BOOK REVIEW: Dreams From My Father - Barack Obama
Dreams From My Father, Barack Obama, (Paperback, 464 pages, Canongate Books, rrp £8.99, available £4.99)
On Tuesday I will go along to Queen’s University Belfast for an event, to be addressed by the United States Consul General, Susan Elliott, marking the inauguration of Barack Obama as her country’s 44th President.
While I have gone on record on this blog previously as an Obama sceptic, my hopes will be as high as anyone for his presidency, for how he might reinvent America and its place in the world. This book, at least for now, helps me set aside some of that scepticism.
We in Amnesty are like much of the world: we’re wondering what the next four years may hold and we’re busy reading the runes, reading between the lines of his appointments, his speeches and even what he doesn’t say, to determine the likely shape and direction of his Administration, it’s foreign policy and its approach to international human rights law.
If we want to know where someone is going, it’s useful to know where they have come from, what are the events and who are the people to have shaped them.
That is why Dreams From My Father is an important book and, undoubtedly the reason – combined with Obama’s charisma – it has become such a phenomenally successful international best-seller.
This is part life-story, part exploration of the race issue in modern America and part search for Obama's African roots and personal destiny.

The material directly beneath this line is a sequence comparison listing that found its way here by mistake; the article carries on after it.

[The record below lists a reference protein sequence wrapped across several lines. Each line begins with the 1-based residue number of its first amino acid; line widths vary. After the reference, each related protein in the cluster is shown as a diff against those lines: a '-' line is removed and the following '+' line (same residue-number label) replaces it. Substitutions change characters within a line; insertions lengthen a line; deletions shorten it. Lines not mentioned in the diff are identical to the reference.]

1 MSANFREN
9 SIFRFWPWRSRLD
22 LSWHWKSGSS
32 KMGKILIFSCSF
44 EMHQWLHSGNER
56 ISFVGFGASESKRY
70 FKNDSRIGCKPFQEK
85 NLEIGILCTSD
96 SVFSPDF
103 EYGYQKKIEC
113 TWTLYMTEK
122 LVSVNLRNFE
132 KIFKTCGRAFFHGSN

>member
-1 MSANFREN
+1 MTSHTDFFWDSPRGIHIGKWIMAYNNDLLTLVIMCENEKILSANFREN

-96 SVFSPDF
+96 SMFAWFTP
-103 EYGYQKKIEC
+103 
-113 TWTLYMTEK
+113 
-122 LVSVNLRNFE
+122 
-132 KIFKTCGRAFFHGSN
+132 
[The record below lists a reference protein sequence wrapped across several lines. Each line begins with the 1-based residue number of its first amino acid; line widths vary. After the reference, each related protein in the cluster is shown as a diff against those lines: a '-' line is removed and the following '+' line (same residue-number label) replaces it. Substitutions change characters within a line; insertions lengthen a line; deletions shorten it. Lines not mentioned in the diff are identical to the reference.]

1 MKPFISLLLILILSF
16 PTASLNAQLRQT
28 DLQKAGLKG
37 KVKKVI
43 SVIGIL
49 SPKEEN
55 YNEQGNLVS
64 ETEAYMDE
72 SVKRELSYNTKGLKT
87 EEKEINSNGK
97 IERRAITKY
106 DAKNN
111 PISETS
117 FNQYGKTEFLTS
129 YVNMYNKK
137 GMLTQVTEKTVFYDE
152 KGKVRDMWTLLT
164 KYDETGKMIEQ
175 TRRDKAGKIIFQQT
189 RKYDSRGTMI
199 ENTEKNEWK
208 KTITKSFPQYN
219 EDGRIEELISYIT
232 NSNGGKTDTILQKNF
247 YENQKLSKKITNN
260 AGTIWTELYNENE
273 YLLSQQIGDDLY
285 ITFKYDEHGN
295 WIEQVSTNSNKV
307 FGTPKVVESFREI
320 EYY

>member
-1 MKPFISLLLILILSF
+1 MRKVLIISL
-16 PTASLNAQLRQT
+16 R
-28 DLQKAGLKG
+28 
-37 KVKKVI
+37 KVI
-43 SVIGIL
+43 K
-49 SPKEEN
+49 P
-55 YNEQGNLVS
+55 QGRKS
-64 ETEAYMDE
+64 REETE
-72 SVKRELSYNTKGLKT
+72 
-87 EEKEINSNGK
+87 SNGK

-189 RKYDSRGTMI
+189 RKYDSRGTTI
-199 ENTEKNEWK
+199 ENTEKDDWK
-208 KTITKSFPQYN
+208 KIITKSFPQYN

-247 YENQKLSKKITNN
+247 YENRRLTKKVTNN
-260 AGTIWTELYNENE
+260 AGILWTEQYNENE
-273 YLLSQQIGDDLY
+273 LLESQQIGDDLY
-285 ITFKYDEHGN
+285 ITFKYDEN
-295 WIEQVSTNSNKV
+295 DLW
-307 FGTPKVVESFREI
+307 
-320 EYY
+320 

Obama traces his early years in Hawaii and Indonesia, his later years as a community organiser in Chicago and finally his personal odyssey through Kenya to re-establish his link with his long-absent and now dead father and his extended African family.
What shines through this book more than anything else is Obama’s intelligence, honesty and personal empathy: all qualities to be prized in a political leader.
But this is a human rights blog, so what does it tell us about his likely approach to human rights as the world’s most powerful politician?
Not much. At least, at one level.
This book was first published in 1995, written by Obama as a thirty-three year-old, before he had embarked on a political career (even if he had already started to contemplate one) and does not contain any policy prescriptions. If you’re looking for that, then seek out his 2004 manifesto for change, The Audacity of Hope.
Yet, in another way, we find out much about Obama’s attitude to rights and their abuse.
The racial politics of America, its roots in the oppression of Africa and its present-day impact on the lives of millions of ordinary Americans, marks this book like a scar from start to finish. For Obama, racial prejudice and the effects of discrimination are not abstract concepts, they are lived realities for the African-American community. His prescription is not self-pity or anger, but hard work and the power of activism and the law to change lives.
His arrival as an American boy in Jakarta, with his mother and Indonesian step-father, in the wake of the CIA-supported bloody coup which overthrew nationalist President Sukarno, meant that Obama soon became aware of corruption, American power and how people are people, whatever their nationality or religion.
From his years as a community organiser in Chicago, we learn of Obama’s commitment to challenge not just poverty, but apathy too and the acceptance that injustice should ever be tolerated.
With his large extended family in Kenya, Obama knows and shows that people outside America’s borders – even the poorest and least powerful – matter too, because they are his people also.
This book is a beautifully told story of searching. If Obama’s presidency lives up to this early promise as a story-teller and a student of the world, then the next four years could be an exciting period, not just for his country, but for us all.
Our blogs are written by Amnesty International staff, volunteers and other interested individuals, to encourage debate around human rights issues. They do not necessarily represent the views of Amnesty International.